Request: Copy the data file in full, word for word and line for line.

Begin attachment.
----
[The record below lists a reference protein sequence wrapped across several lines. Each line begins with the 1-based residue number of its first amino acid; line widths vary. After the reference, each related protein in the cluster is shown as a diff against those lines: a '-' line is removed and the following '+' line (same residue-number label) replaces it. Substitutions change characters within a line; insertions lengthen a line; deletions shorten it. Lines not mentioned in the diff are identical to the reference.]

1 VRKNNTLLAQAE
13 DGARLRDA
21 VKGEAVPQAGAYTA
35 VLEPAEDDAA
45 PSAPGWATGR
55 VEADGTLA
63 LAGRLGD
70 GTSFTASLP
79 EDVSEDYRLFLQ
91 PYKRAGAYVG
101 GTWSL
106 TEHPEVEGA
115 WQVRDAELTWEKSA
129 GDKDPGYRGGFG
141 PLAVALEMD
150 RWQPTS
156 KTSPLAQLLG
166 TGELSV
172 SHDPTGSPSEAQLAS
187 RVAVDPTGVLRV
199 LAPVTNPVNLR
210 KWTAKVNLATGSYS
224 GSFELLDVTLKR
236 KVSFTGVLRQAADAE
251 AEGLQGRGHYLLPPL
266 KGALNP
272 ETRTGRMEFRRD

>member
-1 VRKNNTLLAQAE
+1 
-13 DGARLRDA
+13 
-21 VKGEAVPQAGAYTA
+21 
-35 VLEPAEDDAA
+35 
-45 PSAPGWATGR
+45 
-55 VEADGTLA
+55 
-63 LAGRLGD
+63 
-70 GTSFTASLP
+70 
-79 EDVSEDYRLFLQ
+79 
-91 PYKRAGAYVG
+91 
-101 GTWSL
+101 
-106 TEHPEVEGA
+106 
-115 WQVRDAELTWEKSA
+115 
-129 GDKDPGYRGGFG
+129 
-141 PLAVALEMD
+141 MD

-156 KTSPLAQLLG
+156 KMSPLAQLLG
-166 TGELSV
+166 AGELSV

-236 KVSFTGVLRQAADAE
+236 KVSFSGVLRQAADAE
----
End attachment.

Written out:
[The record below lists a reference protein sequence wrapped across several lines. Each line begins with the 1-based residue number of its first amino acid; line widths vary. After the reference, each related protein in the cluster is shown as a diff against those lines: a '-' line is removed and the following '+' line (same residue-number label) replaces it. Substitutions change characters within a line; insertions lengthen a line; deletions shorten it. Lines not mentioned in the diff are identical to the reference.]

1 VRKNNTLLAQAE
13 DGARLRDA
21 VKGEAVPQAGAYTA
35 VLEPAEDDAA
45 PSAPGWATGR
55 VEADGTLA
63 LAGRLGD
70 GTSFTASLP
79 EDVSEDYRLFLQ
91 PYKRAGAYVG
101 GTWSL
106 TEHPEVEGA
115 WQVRDAELTWEKSA
129 GDKDPGYRGGFG
141 PLAVALEMD
150 RWQPTS
156 KTSPLAQLLG
166 TGELSV
172 SHDPTGSPSEAQLAS
187 RVAVDPTGVLRV
199 LAPVTNPVNLR
210 KWTAKVNLATGSYS
224 GSFELLDVTLKR
236 KVSFTGVLRQAADAE
251 AEGLQGRGHYLLPPL
266 KGALNP
272 ETRTGRMEFRRD

>member
-1 VRKNNTLLAQAE
+1 
-13 DGARLRDA
+13 
-21 VKGEAVPQAGAYTA
+21 
-35 VLEPAEDDAA
+35 
-45 PSAPGWATGR
+45 
-55 VEADGTLA
+55 
-63 LAGRLGD
+63 
-70 GTSFTASLP
+70 
-79 EDVSEDYRLFLQ
+79 
-91 PYKRAGAYVG
+91 
-101 GTWSL
+101 
-106 TEHPEVEGA
+106 
-115 WQVRDAELTWEKSA
+115 
-129 GDKDPGYRGGFG
+129 
-141 PLAVALEMD
+141 MD

-156 KTSPLAQLLG
+156 KMSPLAQLLG
-166 TGELSV
+166 AGELSV

-236 KVSFTGVLRQAADAE
+236 KVSFSGVLRQAADAE